Beginners tend to have the beautiful picture of calm and serenity when it comes to mindfulness meditation. With a height expectation, they are often dismayed to find that not only their mind wanders all the time, but pain crept in to wreck their meditation session barely half an hour into the practice.
It doesn’t matter if you’re a young teenager or at your middle age as pain does not discriminate age and gender. Pain disrupted my meditation practice when I was 17. Now, in my mid-30s and with a slight spinal issue, pain held me in a death grip barely minutes of I started my session.
Most of the mindfulness guides mentioned about focusing on the breathing and dealing with wandering thoughts. Little was mentioned about dealing with pain. I’m sharing what I learned from my meditation teacher in regards to managing pain during meditation sessions.
First of all, it’s important to set the expectation right on dealing with pain with mindfulness. It’s not about magically removing the causes of your pain but rather changing the way your mind responds to it. A shift in your thought pattern will make the pain more bearable or rather less noticeable.
You should always start your meditation with the right posture. It doesn’t matter if you’re doing Half-lotus or Burmese style. What’s important is to have your spine firm and upright but not too stiff. A right posture means you wouldn’t be struggling with a backache as soon as you start meditating. It allows you time to build up your self-awareness and focus to deal with any painful sensations later.
I found that the right meditation cushion matters but what’s more important is your position on the meditation cushion. I often sit with my feet resting lower than my tight by elevating my meditation cushion. It prevents my feet from getting numb and reduces my back pain.
Our survival instinct naturally made us aversive to pain. When your back start aching, you’ll naturally have thoughts like “should I change my posture?” or “I can’t concentrate on my breathing“. Frustration may build up and instead of mindfulness, you spend the rest of the session rejecting the sensations.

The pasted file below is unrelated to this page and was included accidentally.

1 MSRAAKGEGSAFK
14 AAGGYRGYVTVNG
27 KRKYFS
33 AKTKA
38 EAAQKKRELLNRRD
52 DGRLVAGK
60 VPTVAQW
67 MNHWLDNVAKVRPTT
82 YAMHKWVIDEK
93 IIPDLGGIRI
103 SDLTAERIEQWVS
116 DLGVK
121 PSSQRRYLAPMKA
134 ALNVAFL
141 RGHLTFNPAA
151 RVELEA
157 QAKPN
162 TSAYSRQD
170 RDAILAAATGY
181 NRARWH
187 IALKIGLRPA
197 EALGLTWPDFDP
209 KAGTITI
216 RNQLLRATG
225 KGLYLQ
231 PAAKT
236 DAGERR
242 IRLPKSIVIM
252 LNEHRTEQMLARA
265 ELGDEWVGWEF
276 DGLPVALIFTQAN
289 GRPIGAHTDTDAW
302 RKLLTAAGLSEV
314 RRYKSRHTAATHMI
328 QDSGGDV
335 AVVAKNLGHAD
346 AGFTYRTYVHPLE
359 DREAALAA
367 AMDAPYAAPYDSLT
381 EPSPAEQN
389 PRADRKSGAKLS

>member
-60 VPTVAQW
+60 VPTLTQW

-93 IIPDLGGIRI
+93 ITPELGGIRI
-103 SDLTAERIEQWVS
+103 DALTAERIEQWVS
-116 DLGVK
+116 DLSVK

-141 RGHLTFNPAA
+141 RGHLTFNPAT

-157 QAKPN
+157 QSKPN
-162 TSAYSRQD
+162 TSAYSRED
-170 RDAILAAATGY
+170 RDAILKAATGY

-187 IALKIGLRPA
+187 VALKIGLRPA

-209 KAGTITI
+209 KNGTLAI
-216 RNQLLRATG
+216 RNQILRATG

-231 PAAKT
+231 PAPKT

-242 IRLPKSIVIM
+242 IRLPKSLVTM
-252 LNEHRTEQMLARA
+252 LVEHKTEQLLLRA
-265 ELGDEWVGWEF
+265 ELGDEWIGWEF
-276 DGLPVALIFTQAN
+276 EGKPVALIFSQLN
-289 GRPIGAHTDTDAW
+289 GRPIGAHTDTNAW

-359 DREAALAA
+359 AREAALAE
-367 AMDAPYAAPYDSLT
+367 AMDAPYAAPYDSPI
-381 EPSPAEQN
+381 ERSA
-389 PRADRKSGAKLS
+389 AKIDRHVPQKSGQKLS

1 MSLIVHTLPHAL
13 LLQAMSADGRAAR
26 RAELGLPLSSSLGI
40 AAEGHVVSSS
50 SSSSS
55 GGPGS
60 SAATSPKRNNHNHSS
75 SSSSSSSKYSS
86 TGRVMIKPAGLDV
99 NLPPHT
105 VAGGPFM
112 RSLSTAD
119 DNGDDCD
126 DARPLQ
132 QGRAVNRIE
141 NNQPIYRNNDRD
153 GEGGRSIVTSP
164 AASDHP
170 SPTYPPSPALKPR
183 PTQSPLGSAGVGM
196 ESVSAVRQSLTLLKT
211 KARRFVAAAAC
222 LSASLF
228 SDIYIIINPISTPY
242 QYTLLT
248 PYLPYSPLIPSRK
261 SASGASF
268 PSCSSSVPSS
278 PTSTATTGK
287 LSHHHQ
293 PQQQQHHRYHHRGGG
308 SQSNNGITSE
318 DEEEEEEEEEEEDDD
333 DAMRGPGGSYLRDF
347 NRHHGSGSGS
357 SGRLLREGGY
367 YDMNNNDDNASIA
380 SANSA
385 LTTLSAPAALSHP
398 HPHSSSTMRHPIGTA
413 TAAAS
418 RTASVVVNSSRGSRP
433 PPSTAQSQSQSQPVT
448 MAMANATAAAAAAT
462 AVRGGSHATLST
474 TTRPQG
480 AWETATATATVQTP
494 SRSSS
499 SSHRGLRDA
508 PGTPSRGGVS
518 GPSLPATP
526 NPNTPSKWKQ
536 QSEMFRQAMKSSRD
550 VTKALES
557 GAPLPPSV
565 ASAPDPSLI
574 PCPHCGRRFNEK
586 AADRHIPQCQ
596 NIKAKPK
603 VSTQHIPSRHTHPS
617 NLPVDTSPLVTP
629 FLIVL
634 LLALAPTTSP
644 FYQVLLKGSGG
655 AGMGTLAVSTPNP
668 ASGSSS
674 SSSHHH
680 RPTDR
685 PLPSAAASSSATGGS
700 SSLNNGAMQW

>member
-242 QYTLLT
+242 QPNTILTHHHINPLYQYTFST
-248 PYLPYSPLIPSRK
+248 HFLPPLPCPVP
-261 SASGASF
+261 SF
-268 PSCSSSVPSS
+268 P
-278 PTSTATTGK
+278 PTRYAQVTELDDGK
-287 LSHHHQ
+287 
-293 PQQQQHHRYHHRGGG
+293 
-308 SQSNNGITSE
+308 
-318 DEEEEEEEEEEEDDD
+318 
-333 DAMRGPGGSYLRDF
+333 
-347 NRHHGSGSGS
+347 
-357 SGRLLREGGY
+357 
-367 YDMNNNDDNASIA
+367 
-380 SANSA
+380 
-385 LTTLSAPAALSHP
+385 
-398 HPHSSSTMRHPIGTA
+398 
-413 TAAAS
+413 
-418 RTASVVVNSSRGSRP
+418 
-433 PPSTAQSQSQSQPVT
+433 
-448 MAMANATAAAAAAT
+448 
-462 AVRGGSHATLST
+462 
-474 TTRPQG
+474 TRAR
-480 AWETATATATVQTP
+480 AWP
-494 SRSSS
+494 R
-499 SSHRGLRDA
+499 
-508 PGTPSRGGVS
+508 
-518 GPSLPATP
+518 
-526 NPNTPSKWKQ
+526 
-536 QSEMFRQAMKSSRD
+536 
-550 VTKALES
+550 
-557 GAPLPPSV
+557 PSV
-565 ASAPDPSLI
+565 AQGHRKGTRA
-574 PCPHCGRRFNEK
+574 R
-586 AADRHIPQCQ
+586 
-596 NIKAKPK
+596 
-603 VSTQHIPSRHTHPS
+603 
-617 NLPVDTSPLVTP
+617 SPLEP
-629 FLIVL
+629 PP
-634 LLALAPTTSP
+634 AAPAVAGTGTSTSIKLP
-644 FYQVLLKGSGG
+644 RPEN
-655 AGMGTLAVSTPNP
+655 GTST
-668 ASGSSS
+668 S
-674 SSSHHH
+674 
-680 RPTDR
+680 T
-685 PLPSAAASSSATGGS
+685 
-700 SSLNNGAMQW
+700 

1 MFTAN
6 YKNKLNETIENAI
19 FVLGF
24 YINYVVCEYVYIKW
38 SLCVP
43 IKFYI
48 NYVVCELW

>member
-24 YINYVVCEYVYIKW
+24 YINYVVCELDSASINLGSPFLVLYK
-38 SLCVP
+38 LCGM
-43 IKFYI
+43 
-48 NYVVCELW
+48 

The right way of dealing with pain is to shift your attention to pain itself. Just as you watch your breathing, be aware of the specific sensations caused by the pain. Does it feel like needles poking your back? Do you feel tightness? Is the pain felt in a tiny area?
Do not attempt to dissect the cause of your pain. Just be aware of it as it is. You’ll be surprised that when you are mindful of your pain, the actual sensations may not be as bad as you perceived. Our thoughts reaction usually causes pain to feel more severe than it really is.
Of course, there are occasions where the pain became unbearable and it’s almost impossible to focus on it. This is where you should ground your focus back to your breathing. You can use labels like “inhale” or “exhale” to strengthen your focus.
This does not mean you are trying to escape from your painful sensations, but merely taking a breather before shifting back your mindfulness to the pain again. Alternating your mindfulness between breathing and pain can make the session more bearable.
I’ve been using this method to meditate in spite of my problematic spine.
This is a similar method to shifting your mindfulness to breathing, except you are alternating with more objects at a faster rate. If you’re at the point of giving up, try shifting your awareness to multiple parts of your body; neck, shoulder, thigh, and feet.
As you actively shift your focus, your mind will have lesser chance to react to the pain. Occasionally, bring your attention back to the pain itself and try to pinpoint the various agonizing sensation without reacting to it. Read more about body scan mindfulness here.
Remember, mindfulness meditation is not always about watching your breathing. It’s about training your mind to be impartial in adverse situations.
Pain is part and parcel of meditation but meditation is not about continuously torturing your body. When you’ve gone through 30 minutes of chronic pain, you knew you have reached your limit. There is no shame in calling it a day with your meditation session.
You can end your practice mindfully by noting the intention to shift from your posture and bring yourself to a standing position. Be aware of the changes or decrease in the painful sensations. At the end of the day, mindfulness is not confined to sitting still with your leg crossed.
When you’re used to watching pain mindfully, you’ll find that pain is an interesting object and a great teacher itself. Anyway, I hope this article has helped you to ease your pain in your mindfulness practice. Do share it around if you think it will help others too.
Did you struggle with pain when meditating? How do you deal with pain mindfully? Share your thoughts in the comment below.
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